An ocean outfall system is an integrated engineering system in which a coastal wastewater treatment plant (WWTP) is connected with a pipeline that discharges wastewater effluent into a body of water. Safety factors to accommodate for uncertainty in modelling of such systems often result in a degree of wastewater treatment that is not cost-effective. This paper presents the first part of an integrated simulation and optimisation analysis to resolve some such uncertainties in the Cornell mixing zone expert system (CORMIX) model by testing it against a laboratory flume. CORMIX is a United States Environmental Protection Agency (USEPA)-supported mixing zone model for environmental impact assessment of regulatory mixing zones resulting from continuous point source discharges. This model especially emphasises prediction of plume geometry, flow classification, and dilution characteristics within an initial mixing zone of a receiving water body so that compliance with regulatory constraints can be evaluated. With the aid of a flume test, such information may be used as stochastic inputs to an optimisation model to assess the cost-effectiveness of discharge treatment.A total of 19 dye-study scenarios were designed and carried out for single-port (co-flow or counter-flow) and multi-port experiments according to the physical features of the outfall pipe to be expanded in the coastal environment of Taiwan Strait. The flume test showed a good agreement between CORMIX1/CORMIX2 models and the dye-study data. This approach is a stepwise, flexible technique allowing for continuous feedback of the varying design and operating conditions and the observed impacts on coastal waters and may be used to identify the optimal expansion strategy of an integrated coastal WWTP and ocean outfall system such as the case study presented for Kaohsiung, South Taiwan.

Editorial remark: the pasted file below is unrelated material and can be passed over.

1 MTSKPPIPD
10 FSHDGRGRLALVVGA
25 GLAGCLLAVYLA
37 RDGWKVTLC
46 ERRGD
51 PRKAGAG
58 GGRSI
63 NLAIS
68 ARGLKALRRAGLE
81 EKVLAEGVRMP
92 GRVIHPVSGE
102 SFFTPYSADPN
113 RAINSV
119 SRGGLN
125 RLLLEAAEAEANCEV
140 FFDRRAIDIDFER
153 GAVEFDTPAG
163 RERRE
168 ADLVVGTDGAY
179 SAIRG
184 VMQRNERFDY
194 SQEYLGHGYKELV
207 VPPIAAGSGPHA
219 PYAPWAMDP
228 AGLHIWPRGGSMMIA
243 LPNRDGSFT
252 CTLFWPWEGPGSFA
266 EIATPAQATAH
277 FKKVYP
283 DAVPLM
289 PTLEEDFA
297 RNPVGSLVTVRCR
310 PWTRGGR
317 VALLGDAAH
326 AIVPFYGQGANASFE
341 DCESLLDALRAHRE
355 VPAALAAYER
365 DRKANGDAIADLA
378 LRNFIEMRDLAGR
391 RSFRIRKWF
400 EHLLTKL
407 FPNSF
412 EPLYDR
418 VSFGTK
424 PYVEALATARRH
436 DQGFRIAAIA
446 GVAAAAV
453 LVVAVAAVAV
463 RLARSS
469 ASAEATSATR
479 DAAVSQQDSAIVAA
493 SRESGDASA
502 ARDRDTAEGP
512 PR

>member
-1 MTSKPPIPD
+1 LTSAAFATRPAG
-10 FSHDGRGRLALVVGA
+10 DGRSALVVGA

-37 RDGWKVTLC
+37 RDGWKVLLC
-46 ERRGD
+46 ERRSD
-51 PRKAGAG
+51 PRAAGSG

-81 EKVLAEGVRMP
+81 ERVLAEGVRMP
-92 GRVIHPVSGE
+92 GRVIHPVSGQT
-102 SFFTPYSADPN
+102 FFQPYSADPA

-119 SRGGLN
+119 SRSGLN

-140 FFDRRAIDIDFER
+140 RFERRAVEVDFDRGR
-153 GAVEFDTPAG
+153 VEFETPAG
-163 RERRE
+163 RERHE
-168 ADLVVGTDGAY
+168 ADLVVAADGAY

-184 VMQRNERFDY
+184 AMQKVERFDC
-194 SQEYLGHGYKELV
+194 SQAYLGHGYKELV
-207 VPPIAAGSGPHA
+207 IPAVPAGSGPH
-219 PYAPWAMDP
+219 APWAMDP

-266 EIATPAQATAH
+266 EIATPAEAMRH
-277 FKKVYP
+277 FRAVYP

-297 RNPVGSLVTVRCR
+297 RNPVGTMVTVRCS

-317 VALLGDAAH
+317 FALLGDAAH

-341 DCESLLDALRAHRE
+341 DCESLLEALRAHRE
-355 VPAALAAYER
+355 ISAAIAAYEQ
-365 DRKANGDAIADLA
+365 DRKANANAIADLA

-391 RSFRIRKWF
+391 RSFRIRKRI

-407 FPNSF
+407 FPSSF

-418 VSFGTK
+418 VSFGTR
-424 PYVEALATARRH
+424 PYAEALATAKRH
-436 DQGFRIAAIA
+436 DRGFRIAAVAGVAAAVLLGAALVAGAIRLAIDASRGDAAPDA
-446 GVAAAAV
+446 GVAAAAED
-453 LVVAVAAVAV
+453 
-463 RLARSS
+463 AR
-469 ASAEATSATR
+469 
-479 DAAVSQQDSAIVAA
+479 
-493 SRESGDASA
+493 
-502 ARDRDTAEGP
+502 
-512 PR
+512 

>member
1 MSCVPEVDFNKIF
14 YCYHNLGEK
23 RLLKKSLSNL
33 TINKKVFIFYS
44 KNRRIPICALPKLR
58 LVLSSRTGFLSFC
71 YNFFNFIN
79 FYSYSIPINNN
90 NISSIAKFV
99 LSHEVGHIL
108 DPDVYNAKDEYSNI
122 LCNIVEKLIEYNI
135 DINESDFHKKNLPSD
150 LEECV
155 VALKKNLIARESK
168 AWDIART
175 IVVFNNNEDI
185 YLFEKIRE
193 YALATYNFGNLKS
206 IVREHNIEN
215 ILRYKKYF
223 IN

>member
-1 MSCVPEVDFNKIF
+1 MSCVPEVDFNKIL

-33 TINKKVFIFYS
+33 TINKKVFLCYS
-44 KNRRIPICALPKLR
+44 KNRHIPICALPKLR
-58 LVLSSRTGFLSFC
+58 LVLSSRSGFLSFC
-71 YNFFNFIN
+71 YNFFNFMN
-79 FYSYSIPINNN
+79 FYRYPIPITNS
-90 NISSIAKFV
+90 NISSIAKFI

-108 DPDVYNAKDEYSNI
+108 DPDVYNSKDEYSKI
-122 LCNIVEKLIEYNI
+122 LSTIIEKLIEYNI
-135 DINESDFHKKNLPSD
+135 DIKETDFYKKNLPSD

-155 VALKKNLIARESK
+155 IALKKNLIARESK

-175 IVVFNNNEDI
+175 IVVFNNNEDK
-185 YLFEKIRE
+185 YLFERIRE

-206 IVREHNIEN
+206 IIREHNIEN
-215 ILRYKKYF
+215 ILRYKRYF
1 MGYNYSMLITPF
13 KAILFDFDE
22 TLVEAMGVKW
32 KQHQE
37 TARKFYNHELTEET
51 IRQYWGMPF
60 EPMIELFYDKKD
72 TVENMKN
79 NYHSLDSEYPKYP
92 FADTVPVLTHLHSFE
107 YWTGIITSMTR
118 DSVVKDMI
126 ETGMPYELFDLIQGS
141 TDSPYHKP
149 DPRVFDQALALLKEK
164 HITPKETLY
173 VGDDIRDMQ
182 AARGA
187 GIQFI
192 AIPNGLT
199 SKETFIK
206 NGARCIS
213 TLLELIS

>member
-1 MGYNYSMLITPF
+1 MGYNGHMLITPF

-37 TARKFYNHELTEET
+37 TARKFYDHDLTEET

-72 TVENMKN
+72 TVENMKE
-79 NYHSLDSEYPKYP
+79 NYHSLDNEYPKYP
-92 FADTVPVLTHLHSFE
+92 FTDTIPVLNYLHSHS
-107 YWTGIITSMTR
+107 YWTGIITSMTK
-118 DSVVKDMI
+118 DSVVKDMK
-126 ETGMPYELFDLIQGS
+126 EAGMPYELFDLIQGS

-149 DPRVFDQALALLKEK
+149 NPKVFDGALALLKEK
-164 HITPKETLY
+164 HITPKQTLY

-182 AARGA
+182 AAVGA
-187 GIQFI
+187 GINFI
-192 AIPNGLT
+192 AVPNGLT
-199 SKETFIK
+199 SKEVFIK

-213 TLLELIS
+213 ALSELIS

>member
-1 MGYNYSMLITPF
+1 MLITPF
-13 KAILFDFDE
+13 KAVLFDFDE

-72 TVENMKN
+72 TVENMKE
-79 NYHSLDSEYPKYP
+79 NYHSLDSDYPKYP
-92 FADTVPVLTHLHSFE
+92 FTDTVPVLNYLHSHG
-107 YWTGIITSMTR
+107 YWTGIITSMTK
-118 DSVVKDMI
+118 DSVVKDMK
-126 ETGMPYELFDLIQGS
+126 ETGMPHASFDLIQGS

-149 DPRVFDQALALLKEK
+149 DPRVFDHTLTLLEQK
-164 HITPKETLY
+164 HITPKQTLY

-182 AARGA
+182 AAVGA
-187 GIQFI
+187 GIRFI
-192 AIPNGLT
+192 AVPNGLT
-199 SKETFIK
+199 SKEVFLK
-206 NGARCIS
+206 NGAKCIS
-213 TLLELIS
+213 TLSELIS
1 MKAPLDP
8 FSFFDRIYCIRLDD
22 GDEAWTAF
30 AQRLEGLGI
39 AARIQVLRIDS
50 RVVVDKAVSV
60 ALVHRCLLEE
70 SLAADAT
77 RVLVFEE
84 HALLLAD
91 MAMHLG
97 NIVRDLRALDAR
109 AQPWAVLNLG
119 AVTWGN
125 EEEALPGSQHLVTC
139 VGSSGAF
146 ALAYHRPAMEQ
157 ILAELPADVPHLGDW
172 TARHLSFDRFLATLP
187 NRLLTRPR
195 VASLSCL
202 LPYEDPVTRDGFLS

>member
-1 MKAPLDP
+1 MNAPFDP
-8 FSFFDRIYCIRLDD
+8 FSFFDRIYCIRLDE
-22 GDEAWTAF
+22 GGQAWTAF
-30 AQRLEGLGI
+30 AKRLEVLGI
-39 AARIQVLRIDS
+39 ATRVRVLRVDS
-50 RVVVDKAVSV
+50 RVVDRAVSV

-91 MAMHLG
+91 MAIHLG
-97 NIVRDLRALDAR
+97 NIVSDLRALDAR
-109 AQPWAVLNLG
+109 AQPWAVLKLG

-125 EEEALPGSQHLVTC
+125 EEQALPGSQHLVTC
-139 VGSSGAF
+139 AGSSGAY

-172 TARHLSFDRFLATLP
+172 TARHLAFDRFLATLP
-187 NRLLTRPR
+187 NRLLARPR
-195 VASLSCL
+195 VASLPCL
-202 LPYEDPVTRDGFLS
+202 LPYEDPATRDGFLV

ASJC Scopus subject areas
- Civil and Structural Engineering